Thomas at the VAULT Festival is a gently lovely little thing which quietly does more to represent neurodiverse voices than you could ever imagine
“I didn’t think you did hugs”
Robbie Curran’s debut play Thomas is a gently lovely little thing which quietly does more to represent neurodiverse voices than you could ever imagine. Thomas and David are cousins, Thomas has Asperger’s but even if David doesn’t, he’s not immune to the pressures that can overwhelm young men in contemporary society. Curran takes us through their journey into those men and the ways in which their condition(s) shape it, or otherwise as the case may be.
Curran plays Thomas and he shares an extraordinary chemistry with Ben Lydon’s David, brothers by any other name as childhood games turn into teenage rebellions and then altogether more adult pleasures. As with the under-rated Jellyfish, there’s such mileage in showing the fullness of neurodiverse lives and Thomas‘ standout scene comes with David’s disbelief at his cousin’s particular success at a house party. Throw in a cracking scene of getting stoned and another in which he tries to parse the orgasm scene in When Harry Met Sally, and Curran’s talents as a writer are clear to see.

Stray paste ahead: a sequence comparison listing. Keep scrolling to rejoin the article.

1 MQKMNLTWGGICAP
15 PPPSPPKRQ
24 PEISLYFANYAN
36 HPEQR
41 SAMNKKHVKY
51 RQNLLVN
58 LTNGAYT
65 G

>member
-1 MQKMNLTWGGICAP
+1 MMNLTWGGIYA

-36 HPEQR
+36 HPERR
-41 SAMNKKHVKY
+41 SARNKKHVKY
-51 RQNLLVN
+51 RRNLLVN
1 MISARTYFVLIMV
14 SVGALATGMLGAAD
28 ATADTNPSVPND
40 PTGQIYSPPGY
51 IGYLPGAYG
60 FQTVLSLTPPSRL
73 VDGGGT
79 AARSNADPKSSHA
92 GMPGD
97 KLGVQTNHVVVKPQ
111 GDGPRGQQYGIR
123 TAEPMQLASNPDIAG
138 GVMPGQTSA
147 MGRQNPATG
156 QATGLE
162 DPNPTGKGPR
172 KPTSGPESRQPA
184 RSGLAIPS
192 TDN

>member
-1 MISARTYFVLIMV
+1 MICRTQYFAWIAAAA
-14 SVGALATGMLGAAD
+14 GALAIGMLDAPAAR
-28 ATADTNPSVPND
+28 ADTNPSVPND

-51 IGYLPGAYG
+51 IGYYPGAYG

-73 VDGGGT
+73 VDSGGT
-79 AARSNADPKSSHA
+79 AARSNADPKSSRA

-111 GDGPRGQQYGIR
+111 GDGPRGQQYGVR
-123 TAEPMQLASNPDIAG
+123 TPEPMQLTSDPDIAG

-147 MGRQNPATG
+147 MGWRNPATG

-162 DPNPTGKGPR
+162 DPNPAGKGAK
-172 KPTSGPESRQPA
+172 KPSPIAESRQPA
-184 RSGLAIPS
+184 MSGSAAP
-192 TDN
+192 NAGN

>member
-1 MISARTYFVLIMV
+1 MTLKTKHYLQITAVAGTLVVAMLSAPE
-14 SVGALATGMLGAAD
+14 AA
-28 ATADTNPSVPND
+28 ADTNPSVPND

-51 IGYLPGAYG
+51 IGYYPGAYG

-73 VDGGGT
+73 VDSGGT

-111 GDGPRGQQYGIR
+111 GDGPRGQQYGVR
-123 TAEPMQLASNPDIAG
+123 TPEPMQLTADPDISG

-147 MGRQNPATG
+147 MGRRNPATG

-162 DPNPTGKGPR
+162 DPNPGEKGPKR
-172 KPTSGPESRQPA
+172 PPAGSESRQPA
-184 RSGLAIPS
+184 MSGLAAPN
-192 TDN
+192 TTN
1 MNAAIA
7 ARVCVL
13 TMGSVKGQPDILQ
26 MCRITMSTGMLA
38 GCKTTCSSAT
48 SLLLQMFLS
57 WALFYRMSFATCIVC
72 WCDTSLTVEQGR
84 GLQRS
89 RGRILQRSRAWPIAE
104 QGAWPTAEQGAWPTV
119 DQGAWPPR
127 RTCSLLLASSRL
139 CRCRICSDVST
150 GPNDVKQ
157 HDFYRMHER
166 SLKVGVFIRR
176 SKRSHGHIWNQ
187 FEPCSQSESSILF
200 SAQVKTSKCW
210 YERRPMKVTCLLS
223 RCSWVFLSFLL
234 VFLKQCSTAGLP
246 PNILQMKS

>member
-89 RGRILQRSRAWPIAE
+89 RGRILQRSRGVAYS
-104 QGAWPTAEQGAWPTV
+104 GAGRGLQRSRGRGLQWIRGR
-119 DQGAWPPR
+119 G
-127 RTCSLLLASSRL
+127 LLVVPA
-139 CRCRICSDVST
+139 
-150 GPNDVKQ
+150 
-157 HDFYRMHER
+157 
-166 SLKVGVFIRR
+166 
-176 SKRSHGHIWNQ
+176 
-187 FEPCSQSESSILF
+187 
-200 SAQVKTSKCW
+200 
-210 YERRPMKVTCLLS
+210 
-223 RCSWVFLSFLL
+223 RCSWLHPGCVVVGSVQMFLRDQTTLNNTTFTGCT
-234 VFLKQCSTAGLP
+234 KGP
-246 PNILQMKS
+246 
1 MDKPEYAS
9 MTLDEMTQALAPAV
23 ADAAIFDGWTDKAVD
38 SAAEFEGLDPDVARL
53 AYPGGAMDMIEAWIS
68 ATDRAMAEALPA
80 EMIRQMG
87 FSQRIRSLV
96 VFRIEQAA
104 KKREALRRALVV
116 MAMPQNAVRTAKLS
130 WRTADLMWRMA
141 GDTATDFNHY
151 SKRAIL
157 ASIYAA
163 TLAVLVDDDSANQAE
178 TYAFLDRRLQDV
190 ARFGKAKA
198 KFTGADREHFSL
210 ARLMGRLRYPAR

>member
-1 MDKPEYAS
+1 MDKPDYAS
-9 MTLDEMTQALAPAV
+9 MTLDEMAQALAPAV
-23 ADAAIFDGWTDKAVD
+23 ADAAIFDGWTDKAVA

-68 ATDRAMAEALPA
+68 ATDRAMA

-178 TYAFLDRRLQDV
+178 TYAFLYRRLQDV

At the same time, there are the odd moments where a little work might be usefully employed. The breaking of the fourth wall in the first scene is a brilliant disruption but it is one which isn’t really exploited to its full potential as the play progresses. And there’s a little too much scene change shenanigans at the expense of delineating when we are in the fractured narrative, an issue when time is at a premium in an hour-long show.
But Lucy Foster’s production has much to commend it too, not least a standout supporting performance from Amanda Shodeko as pretty much every person the boys meet – she shines in every quirky characterisation. And creatively, Esteniah Williams’ design has a striking look to it and Holly Ellis’ lighting work is exceptional in capturing the ever-shifting moods of the play.